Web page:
Early in the morning on Sunday, August 28th, a bit more than a hour was spent watching for meteors in the north Valentine sky.
The observational time started at 12:58 a.m. when upon a short-track meteor was noted low in the eastern sky, streaking from west to east. It was just a few degrees above the horizon.
After further minutes of watching, there had been no further occurrence, so the following rhyme was silently spoken:
- I wish I may,
- I wish I might,
- See another shooting star tonight.
- I wish I might,
A dual response was received from the universe.
Within five minutes one streaked went east to west high in the sky dome, somewhat to the westward. It was vivid against the denser stellar concentration of the Milky Way.
A couple of minutes later, another occurred. It was a relatively short distance northward, and went from south to north.
Minutes of watching were spent gazing at the sky and listening. There were multi-tonal insects of at least three sorts, including the pervasive crickets and another sort that had a distinctive, intermittent but incessant buzzing when heard.
There was the occasional, subtle sound of the breeze through the nearby pines. The loudest sound of note was the once-in-a-while snore of a horse.
By this time, my vantage point was sitting in a lawn chair on the front walk, being wrapped in a blanket that meant just the right degree of warmth. My direction of looking was generally to the overhead and northward where there was the greatest extent of starry night features.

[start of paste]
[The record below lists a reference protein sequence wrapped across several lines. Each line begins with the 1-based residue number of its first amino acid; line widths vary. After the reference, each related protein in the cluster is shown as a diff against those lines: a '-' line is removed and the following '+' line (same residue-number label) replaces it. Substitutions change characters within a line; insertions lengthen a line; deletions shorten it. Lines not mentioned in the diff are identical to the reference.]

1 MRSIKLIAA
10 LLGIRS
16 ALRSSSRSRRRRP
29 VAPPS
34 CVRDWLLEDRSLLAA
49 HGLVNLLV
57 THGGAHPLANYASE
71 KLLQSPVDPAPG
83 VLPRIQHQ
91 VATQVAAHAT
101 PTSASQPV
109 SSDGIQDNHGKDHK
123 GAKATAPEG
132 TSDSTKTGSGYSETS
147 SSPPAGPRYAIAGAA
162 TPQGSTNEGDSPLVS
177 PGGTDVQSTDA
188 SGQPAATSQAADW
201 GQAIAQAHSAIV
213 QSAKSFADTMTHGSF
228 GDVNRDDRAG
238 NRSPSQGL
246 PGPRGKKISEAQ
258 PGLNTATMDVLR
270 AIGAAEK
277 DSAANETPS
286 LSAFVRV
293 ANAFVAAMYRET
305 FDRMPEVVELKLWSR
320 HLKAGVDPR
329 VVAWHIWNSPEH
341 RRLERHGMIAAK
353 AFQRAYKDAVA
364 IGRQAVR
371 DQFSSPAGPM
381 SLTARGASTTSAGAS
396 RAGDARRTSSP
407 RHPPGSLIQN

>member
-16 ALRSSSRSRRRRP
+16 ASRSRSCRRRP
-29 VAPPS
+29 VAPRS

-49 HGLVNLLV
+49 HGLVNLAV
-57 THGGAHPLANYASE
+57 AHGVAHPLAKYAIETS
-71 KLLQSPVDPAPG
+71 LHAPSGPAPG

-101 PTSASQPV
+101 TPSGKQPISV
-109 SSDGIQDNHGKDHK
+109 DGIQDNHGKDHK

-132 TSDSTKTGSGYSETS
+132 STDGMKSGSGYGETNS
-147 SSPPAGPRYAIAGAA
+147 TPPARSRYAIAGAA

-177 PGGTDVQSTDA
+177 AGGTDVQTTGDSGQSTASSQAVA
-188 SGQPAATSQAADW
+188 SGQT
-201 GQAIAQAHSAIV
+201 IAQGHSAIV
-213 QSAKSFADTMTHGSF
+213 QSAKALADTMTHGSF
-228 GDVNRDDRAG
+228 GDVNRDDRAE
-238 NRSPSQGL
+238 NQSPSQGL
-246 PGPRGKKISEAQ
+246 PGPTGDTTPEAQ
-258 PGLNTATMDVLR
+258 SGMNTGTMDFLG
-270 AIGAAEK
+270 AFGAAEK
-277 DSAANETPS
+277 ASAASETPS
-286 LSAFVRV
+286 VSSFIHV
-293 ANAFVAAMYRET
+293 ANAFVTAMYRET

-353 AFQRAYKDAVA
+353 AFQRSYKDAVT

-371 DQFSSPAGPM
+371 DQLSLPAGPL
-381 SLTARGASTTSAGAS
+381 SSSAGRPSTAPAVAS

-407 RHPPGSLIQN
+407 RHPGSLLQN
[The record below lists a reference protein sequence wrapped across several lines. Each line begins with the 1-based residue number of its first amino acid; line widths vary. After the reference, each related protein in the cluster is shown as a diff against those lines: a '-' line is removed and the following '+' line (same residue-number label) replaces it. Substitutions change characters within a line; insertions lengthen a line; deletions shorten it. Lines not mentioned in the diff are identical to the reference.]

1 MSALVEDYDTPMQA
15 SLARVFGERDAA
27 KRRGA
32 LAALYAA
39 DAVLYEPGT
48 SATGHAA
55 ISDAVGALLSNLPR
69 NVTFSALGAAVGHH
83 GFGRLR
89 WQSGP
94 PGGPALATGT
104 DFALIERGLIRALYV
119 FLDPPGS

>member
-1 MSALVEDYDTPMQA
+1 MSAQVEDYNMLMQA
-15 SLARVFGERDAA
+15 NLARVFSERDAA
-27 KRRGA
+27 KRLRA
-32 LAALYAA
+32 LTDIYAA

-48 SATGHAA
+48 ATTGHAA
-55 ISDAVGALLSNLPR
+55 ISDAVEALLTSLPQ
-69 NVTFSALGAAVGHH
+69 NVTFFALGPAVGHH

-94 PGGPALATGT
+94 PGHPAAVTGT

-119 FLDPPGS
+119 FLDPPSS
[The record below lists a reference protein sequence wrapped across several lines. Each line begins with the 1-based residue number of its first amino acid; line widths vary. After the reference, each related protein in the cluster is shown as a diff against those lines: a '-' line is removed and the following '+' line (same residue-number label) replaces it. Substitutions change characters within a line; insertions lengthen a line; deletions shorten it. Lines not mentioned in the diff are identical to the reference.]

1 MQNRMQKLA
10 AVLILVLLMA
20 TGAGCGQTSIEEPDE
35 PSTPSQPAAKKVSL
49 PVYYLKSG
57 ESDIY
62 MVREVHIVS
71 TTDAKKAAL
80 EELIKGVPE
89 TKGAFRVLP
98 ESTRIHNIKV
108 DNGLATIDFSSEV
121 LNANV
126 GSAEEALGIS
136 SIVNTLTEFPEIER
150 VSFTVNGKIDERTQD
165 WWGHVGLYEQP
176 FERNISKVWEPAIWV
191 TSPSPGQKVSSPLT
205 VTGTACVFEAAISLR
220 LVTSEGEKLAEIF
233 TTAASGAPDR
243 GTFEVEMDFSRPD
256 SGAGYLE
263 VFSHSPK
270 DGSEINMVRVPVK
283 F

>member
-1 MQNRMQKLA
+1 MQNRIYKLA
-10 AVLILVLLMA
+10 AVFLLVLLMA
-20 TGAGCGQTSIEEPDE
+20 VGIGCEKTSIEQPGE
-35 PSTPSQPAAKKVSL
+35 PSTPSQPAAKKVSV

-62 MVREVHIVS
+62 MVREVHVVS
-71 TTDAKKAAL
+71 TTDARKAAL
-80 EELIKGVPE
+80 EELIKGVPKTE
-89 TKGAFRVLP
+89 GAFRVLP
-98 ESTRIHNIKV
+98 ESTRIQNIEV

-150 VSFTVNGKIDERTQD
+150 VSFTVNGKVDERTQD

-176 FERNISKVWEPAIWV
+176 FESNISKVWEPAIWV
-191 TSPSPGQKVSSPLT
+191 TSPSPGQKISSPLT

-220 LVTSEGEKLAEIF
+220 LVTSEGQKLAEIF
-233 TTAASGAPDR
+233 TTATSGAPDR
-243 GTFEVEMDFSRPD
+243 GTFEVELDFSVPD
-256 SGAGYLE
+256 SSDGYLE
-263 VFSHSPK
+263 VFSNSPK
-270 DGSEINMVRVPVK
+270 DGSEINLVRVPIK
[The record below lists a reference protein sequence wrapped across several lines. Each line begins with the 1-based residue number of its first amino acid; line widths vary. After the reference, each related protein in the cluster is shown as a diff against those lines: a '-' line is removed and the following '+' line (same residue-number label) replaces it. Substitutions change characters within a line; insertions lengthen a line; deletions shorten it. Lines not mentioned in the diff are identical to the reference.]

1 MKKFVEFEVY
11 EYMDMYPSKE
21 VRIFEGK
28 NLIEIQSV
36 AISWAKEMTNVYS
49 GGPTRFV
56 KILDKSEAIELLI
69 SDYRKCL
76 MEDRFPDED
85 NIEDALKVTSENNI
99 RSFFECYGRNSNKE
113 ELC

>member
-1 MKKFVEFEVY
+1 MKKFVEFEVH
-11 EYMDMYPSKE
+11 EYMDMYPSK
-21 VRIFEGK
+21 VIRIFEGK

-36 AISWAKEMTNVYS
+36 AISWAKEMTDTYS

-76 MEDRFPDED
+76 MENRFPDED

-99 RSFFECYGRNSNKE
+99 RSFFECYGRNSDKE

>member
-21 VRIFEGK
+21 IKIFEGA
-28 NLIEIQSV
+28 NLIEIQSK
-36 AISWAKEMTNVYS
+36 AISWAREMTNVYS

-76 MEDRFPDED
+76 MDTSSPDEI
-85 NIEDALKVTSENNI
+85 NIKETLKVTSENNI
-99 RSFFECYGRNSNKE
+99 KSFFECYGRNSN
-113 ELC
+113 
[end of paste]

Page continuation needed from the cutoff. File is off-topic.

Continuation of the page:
At 1:26, a short-track shooting star was noted directly overhead, going south to north.
There was no moon, but the darkness was occasionally marred by a motion-detector outdoor light activating due to a branch moved by the winds.
A final streak of stellar stuff was at 1:48, in a long track going east to west in the upper portion of the northern sky.
When there was no shooting star activity, the subtle hues of white against the cosmic dark were appreciated. Stationary satellites were the brightest, while those moving along were much less obvious. So many stars of bright to light to some so dinky to be nearly oblivious to normal human sight ... what would these mighty objects look like when seen from within their own solar system? Then there is the seeming "clouds" of the Milky Way vague yet obvious.
The whole interlude was an opportunity to ponder the cosmos and its vastness … what would the night sky look like if it was being watched from some planet associated with a twinkling star light years distant? What might an observer look like? Might they have more than a single moon? What sound’s would of the time – though it would probably not be demarked by hours – could be appreciated? Perhaps the skies would be traversed by spaceships rather than the commercial airplanes with their three-flashes here above Earth.
Watching continued until 2:10 a.m. There was more of a variety of directions for the meteors during this observational event, so the prognosis is that they were not all associated with the Perseids.